Censorpedia: An Interactive Database of Censorship Incidents

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Featured Case: Laura Ferguson (painter)

Date: 2001

Region: North America

Subject: Nudity

Medium: Painting


Artist: Laura Ferguson

Confronting Bodies: The U.S. Senate Rules Committee

Dates of Action: April 2001

Location: eMotion Pictures: An Exhibition of Orthopaedics in Art Exhibition, Rotunda of Russell Senate Office Building, Washington, D.C., The United States of America

Description of Artwork: Ferguson's paintings depict nude female bodies with their skeletal systems showing through. The artist's work is an attempt to deal with her own disability: scoliosis, a curvature of the spine. Ferguson draws her own body's skeletal system (based on X rays, MRIs and 3D scans) on paper previously treated with oil paints and bronze powders. None of the censored paintings contained full frontal nudity.


The Incident: The American Academy of Orthopaedic Surgeons organized a large-scale traveling exhibition, which included works by artists with orthopaedic conditions. A selection of works was to be displayed in the rotunda of the Senate Office Building in D.C. A number of Ferguson's paintings, which had also been featured on the exhibition's publicity materials, were among those selected. The Senate Rules Committee rejected Ferguson's art claiming, initially and officially, that there wasn't enough space. Eventually, Tamara Somerville, staff director for Senate Rules Committee Chairman Mitch McConnell (R-Ky.) admitted that Ferguson's paintings were censored because they featured nudity.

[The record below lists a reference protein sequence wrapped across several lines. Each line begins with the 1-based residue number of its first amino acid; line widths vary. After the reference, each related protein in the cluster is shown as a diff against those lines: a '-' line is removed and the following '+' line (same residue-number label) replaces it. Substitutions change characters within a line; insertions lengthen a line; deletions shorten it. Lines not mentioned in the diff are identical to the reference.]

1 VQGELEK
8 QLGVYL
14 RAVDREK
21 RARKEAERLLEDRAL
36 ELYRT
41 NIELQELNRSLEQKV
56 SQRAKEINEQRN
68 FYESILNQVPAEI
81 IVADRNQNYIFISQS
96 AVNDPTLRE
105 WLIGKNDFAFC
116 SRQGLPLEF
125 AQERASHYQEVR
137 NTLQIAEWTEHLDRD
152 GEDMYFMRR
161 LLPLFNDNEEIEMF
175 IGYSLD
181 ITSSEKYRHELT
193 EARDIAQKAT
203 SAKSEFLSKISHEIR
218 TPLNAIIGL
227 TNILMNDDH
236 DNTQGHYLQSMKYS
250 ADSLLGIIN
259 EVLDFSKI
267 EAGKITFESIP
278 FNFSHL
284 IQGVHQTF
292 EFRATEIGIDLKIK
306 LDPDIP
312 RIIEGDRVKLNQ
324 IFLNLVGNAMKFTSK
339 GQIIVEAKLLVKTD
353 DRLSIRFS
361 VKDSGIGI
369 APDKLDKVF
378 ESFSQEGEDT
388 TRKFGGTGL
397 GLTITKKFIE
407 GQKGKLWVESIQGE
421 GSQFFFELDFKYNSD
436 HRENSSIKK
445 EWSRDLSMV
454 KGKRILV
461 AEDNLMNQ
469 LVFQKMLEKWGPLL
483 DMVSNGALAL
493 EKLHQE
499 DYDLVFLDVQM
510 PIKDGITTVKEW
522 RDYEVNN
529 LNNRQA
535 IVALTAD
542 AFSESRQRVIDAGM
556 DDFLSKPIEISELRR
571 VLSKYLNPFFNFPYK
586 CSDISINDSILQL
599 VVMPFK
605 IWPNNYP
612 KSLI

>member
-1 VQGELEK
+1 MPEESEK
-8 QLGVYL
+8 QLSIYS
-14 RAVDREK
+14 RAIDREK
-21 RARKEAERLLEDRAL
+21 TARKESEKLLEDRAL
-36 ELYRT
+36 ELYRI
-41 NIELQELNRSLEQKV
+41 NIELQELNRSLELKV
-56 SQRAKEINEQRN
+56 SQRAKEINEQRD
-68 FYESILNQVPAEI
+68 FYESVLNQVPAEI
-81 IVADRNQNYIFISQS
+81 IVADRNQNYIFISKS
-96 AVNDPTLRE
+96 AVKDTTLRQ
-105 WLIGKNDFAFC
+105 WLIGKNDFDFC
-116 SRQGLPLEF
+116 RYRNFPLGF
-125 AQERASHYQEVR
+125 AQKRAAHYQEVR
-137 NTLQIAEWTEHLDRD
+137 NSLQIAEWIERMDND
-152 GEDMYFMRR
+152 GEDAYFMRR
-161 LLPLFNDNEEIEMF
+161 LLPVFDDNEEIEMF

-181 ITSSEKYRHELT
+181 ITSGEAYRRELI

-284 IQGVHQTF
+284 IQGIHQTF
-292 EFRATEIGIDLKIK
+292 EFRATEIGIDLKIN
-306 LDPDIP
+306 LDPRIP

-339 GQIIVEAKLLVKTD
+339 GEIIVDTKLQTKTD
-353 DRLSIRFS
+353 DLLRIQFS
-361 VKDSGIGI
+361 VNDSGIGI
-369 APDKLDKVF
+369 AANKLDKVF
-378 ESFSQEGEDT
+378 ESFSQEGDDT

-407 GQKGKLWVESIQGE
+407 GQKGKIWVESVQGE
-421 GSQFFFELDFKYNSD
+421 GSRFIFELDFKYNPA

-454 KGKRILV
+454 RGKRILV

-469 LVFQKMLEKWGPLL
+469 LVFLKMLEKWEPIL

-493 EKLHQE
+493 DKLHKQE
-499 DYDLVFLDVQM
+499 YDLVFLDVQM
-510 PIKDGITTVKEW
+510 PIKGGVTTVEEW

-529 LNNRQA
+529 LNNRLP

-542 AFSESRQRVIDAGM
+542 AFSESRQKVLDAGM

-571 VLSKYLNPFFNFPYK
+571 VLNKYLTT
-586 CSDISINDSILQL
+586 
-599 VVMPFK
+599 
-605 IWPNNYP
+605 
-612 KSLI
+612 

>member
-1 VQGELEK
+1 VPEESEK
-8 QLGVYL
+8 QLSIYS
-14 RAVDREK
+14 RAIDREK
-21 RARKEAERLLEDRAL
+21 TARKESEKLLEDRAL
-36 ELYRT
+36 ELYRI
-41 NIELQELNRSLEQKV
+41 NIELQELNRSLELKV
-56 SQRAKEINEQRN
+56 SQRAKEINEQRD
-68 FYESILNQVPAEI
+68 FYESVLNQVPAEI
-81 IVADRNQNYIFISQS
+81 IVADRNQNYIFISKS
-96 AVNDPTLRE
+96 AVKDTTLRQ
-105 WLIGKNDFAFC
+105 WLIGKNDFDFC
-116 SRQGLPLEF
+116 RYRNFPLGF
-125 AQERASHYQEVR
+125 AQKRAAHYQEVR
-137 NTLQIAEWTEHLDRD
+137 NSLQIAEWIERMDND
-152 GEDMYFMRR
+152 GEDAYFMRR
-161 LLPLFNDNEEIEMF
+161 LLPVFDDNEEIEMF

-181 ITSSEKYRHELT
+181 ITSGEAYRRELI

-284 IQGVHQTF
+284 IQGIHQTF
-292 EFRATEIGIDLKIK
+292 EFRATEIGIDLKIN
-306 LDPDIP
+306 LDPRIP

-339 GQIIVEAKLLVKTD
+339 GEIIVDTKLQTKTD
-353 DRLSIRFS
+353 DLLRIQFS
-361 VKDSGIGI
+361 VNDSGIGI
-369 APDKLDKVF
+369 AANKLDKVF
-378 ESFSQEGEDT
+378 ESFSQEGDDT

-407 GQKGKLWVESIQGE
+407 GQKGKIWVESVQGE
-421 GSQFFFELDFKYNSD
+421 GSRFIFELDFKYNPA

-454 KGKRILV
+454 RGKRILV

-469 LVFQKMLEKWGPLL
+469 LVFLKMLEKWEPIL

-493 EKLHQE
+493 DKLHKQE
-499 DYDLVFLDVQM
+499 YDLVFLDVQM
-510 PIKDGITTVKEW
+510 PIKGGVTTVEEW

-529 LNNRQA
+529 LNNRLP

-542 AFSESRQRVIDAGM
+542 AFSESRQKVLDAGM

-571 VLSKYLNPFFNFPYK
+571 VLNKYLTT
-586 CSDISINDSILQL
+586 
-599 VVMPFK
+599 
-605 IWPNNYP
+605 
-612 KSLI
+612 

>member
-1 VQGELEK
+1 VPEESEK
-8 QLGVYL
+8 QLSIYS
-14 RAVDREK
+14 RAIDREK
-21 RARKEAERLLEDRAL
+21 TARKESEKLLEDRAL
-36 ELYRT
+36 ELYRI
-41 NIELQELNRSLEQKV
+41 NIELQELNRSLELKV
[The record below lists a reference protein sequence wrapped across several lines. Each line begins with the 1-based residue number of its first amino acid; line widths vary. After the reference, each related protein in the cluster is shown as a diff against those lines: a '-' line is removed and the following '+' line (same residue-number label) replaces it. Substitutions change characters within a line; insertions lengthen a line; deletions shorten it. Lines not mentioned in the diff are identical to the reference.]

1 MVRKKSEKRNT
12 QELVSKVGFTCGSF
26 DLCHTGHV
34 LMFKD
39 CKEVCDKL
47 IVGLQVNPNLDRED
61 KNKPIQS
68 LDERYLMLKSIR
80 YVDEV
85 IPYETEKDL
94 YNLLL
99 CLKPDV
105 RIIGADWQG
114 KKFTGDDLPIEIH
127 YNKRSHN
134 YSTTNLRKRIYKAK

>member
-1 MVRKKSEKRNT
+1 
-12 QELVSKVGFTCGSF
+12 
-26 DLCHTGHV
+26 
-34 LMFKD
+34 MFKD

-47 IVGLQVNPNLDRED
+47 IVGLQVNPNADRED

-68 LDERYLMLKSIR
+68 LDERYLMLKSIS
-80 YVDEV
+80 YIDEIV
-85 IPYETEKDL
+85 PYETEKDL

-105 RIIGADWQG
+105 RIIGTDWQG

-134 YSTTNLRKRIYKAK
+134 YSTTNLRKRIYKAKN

Results of Incident: The AAOS removed the exhibit from the Senate in its entirety and found an alternative venue for it: Southwest Washington's Millennium Arts Center.

Source: NCAC. Additional information: Washington Post, Laura Ferguson Web Site (http://www.etaoin.com/fer0.htm)

What is Censorpedia?

Censorpedia is a crowdsourced online database of censorship cases within the arts and in culture. It is aimed at those researching censorship, at activists working for freedom of expression and at artists and other cultural producers whose expression has been subject to censorship or attempted censorship.

Censorpedia documents censorship incidents by providing the who, what, when, where and why. By providing a repository of information about what is vulnerable to censorship and about the strategies and tactics that have defeated previous’ censorship attempts, Censorpedia aids the fight for free expression.

Researchers can search for a specific case, year or keyword using the search box, as well as browse by medium, by grounds for censorship, or explore a random case.

Activists can search for ongoing cases or contribute a case that is ongoing or recently resolved.

Artists and cultural producers are similarly invited to add cases they are directly involved with or are familiar with first hand.

Censorpedia builds on the landmark 1994 art project The File Room, initiated by Muntadas.

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